“At the time, I was in Washington [D.C.] working, and my house is around the corner from the French embassy and you can see the flowers piling up at the memorial, and it was very upsetting, obviously. It did give me a moment ‘Should I continue?’
I just decided I wanted to continue. I wanted to do it. I wanted to finish it as I conceived it, and the result is that I think I clearly wrote one of the best books in the series, if not the best book.”
The central mission in the novel centers on Allon et al as they try to infiltrate ISIS by sending a French-Israeli doctor disguised as an ISIS recruit.
The subject matter is fascinating and, at times, chilling and was Silva’s response to how he perceived the U.S. stance in regards to ISIS.
“I did not share the opinion of some of our policymakers at that time when I started working on the book at that time, that ISIS was not a threat to us,” Silva explained. “The fact that this organization controlled this hugely vital important piece of land so close to Europe, right in the heart of the Middle East, it was obviously, obviously — to use a terrible cliché — it was a game-changing development in the Middle East.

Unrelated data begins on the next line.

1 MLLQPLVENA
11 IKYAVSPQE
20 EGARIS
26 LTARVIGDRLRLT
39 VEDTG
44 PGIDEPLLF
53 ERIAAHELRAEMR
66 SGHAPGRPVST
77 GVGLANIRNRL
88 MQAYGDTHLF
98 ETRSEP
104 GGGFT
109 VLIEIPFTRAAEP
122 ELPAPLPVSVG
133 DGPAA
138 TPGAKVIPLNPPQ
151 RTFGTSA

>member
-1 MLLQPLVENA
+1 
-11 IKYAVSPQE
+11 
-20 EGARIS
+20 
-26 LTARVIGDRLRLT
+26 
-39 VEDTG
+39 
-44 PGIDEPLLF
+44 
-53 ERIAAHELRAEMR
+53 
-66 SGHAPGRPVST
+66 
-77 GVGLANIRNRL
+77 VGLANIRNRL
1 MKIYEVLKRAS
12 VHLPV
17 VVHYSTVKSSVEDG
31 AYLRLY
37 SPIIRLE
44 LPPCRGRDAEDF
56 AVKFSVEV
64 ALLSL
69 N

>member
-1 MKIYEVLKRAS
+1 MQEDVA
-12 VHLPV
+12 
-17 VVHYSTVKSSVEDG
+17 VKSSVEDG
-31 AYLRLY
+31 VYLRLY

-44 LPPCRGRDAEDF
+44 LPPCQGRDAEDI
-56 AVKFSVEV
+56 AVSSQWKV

“The resurrection of something like a neo-caliphate was a hugely important development,” he continued. “It could not be written off and dismissed, and I felt it was really only a matter of time before they stopped focusing on the region and turn their guns outward. I really felt that Europe was going to be the first to be hit, and France was probably the most likely target. And that all turned out to be the case.”